Dealing with an inheritance, whether expected or not, is never easy when it accompanies the death of a loved one. But financial planning experts warn heirs and beneficiaries to keep a few thoughts in mind as they start to move forward.
Take your time
"It can be more difficult to have mental and emotional clarity during the grieving process," says Vince Truong, a certified financial planner. "This process can be complicated if there are other family members or persons who are co-heirs." It is, therefore, important to take time making decisions. It may also be worth meeting an objective, trustworthy expert "who focuses on advice, and not commission, to help work through emotionally charged issues".
Gauge your risk tolerance
Some beneficiaries these days still receive a stock portfolio, which is far more liquid than a house. But investors should carefully consider whether they want to make any changes to those stock holdings by reallocating or selling them off "as the holdings may not match [an investor's] goals or risk tolerance", Mr Truong says.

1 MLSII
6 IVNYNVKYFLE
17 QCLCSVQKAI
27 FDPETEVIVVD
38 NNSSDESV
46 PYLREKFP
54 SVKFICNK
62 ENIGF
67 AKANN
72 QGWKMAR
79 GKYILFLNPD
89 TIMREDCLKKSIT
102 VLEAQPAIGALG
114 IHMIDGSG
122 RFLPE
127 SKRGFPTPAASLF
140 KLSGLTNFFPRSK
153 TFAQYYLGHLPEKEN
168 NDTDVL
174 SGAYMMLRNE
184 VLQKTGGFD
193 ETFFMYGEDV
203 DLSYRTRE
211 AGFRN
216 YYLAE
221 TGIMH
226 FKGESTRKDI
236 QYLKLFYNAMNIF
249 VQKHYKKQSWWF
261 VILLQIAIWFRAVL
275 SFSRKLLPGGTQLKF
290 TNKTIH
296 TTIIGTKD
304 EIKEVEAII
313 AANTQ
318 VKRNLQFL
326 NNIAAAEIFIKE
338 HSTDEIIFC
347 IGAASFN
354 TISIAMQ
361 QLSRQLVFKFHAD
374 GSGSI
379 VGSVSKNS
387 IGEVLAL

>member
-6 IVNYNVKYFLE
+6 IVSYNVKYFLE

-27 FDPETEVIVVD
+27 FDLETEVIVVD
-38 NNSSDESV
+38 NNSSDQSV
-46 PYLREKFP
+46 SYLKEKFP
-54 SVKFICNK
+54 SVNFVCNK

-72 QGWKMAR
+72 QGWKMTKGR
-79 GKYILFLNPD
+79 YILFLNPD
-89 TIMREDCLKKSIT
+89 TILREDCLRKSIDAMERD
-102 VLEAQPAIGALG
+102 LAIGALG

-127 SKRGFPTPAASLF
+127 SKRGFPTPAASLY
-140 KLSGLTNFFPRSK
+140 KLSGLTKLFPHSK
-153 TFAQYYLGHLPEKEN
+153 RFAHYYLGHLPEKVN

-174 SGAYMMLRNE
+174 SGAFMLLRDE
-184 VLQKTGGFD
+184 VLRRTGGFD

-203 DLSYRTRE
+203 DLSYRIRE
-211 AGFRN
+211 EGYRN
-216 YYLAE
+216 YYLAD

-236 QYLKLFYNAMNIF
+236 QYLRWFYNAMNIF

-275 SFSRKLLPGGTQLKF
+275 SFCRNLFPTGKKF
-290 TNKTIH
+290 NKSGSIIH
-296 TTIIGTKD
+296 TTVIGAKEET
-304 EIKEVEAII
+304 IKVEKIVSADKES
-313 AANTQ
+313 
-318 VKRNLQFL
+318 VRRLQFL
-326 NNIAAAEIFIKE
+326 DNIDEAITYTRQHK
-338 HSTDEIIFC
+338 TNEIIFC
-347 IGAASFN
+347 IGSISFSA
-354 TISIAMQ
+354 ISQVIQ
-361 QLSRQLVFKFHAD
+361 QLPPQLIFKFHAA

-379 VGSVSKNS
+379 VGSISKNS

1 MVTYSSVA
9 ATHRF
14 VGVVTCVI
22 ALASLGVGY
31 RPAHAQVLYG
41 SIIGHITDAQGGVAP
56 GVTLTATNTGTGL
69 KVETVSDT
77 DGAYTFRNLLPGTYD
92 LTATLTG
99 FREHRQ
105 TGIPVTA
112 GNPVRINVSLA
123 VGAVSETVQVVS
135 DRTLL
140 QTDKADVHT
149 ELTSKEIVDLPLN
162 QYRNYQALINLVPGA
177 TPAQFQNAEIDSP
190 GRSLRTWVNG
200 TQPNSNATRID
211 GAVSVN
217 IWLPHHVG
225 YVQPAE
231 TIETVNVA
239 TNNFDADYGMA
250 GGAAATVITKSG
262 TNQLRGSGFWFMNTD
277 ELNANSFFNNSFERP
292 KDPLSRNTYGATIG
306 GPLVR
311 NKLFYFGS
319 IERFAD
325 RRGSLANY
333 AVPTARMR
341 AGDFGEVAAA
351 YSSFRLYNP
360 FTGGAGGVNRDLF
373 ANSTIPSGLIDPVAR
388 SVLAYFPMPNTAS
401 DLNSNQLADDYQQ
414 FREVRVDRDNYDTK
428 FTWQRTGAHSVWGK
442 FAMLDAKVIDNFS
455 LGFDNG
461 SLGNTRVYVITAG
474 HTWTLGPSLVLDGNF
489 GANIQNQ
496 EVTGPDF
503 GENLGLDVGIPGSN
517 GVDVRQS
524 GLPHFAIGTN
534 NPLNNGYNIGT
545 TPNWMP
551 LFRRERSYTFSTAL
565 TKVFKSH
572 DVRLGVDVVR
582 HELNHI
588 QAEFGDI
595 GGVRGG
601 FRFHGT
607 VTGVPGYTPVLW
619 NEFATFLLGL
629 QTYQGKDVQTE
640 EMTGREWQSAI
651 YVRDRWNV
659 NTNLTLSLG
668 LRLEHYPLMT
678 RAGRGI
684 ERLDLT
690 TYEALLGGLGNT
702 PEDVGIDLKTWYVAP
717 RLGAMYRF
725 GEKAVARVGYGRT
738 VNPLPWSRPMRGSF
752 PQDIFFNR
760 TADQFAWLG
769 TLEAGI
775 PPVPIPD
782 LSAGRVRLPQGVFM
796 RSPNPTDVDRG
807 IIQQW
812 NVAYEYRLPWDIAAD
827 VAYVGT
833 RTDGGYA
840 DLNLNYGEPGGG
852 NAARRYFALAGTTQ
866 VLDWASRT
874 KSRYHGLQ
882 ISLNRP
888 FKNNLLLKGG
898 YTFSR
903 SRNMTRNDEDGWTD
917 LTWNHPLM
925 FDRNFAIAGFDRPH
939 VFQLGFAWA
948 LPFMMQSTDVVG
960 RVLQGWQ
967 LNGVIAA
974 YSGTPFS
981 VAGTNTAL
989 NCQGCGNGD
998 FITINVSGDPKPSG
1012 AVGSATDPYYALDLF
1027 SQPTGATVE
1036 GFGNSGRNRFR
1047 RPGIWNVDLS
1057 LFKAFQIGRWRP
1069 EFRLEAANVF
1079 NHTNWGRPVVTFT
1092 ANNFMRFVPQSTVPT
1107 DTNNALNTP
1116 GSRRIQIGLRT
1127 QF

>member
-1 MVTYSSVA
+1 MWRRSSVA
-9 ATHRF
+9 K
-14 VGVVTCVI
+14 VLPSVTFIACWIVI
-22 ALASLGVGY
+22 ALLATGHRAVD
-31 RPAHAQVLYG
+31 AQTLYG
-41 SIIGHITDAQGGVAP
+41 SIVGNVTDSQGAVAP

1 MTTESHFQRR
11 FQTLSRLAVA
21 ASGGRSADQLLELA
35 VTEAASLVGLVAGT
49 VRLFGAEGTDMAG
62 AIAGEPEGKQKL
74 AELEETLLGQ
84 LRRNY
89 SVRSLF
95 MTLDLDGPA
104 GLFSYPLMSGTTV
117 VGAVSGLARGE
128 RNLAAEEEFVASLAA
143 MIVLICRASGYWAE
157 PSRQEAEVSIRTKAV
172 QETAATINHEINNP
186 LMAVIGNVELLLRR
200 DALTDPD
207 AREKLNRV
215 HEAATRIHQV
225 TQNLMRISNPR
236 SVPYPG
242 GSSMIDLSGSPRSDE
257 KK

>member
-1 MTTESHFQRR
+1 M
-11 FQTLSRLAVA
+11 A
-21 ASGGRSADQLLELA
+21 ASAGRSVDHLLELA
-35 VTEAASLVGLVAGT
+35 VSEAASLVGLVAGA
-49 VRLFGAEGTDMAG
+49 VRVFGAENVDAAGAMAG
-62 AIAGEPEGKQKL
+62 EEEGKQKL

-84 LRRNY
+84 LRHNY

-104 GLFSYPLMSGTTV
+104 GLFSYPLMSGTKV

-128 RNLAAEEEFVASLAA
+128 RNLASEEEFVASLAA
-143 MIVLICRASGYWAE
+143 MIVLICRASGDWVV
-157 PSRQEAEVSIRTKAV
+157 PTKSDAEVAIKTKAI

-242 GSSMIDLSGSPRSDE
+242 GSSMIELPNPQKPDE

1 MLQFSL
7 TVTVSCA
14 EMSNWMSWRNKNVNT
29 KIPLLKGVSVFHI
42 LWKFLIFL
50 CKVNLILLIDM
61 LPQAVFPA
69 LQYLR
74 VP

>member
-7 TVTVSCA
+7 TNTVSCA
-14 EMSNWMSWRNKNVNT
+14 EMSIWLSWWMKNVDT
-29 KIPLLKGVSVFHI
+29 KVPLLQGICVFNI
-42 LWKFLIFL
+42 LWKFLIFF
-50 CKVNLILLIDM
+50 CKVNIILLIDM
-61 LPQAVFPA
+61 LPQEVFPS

Check property taxes if you sell ...
Some beneficiaries in the UAE receive a home as a form of inheritance, which they may later sell. But "many countries tax sales of property even if you have lived in the UAE for a number of years", says Andrew Landin, the managing director of Expat US Tax. "It's important to realise that if you receive a home via an inheritance, when you come to sell it you may have a tax liability in that country."
... Or if you rent
"If you rent out the property, you may have to file tax returns to report the rental income," says Mr Landin. "No one will tell you that you need to do this, but the tax authorities will come down hard on you if you fail to comply with the rules."